For our book club, Amy, Jeff, Nick, and I have been reading Changing for Good by James Proshaska, John Norcross, and Carlo DiClemente. This book was first brought to my attention by one of my instructors at Kansas State, Dr. Megan Lurtz, who wrote an article about how to apply the book’s teachings to the financial planning process.
Our team found the book extremely useful. Not just for financial planning but because it provides a great framework for how to change habits and make progress in life.
Whether you are trying to change financial habits or health habits, the authors break the steps of changing for good into six parts:
- Precontemplation: In this first stage, you aren’t ready to change. Precontemplation is akin to denial, not accepting that a particular behavior is detrimental and needs to change.
- Contemplation: in this stage, we are considering making a change, weighing the pros and cons. Change has a cost: it often involves letting go of things we find comforting and part of our lifestyle. In the contemplation stage, we are evaluating the tradeoffs and moving our mindset toward acting.
- Preparation: At this point, our mind is made up that we need to act, and we lay the groundwork. Preparation may involve choosing a budget plan, joining a gym, or getting the junk food out of the house.
- Action: As the name implies, this is where we begin to work to change our behavior. Hitting the gym, tracking our spending, or forgoing cigarettes. The book offers many support mechanisms and tools to help institute and enforce the appropriate actions.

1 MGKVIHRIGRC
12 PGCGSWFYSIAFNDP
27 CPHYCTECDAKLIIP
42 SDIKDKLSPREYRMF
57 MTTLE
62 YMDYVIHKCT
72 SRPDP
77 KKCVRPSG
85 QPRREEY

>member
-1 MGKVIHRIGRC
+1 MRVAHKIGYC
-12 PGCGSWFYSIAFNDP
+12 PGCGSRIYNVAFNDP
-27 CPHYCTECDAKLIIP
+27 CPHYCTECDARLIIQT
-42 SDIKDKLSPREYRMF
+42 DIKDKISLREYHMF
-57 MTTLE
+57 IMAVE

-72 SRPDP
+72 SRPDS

- Maintenance: Once we have achieved a change, we must maintain it to prevent backsliding. This is often the most difficult stage. Most of us have experienced losing weight or starting an exercise program. We reach some goals only to find a year later we’re back where we started. As with the action step, the authors provide many strategies to help support behavioral change long–term.
- Termination: At the termination stage, behavior change has become so permanent that we no longer must worry about backsliding. This state may never be achieved, depending on the nature of the change we are trying to achieve.
The key to understanding this framework is knowing that you can’t expect to move from one stage to the next until you are ready to make that move. Many of us try to go from contemplation to action, skipping preparation. First, we have to completely convince ourselves that we’re ready to make a change. Most New Year’s Resolutions fall into this category: we simply decide that we should behave differently and arbitrarily try to stop on the first day of the year. Usually, we make this decision without truly committing to the depth of change it requires. By mid-January, we’re back where we started.
We highly recommend this book for anyone looking to make behavioral changes, whether those changes are health-related or financial.
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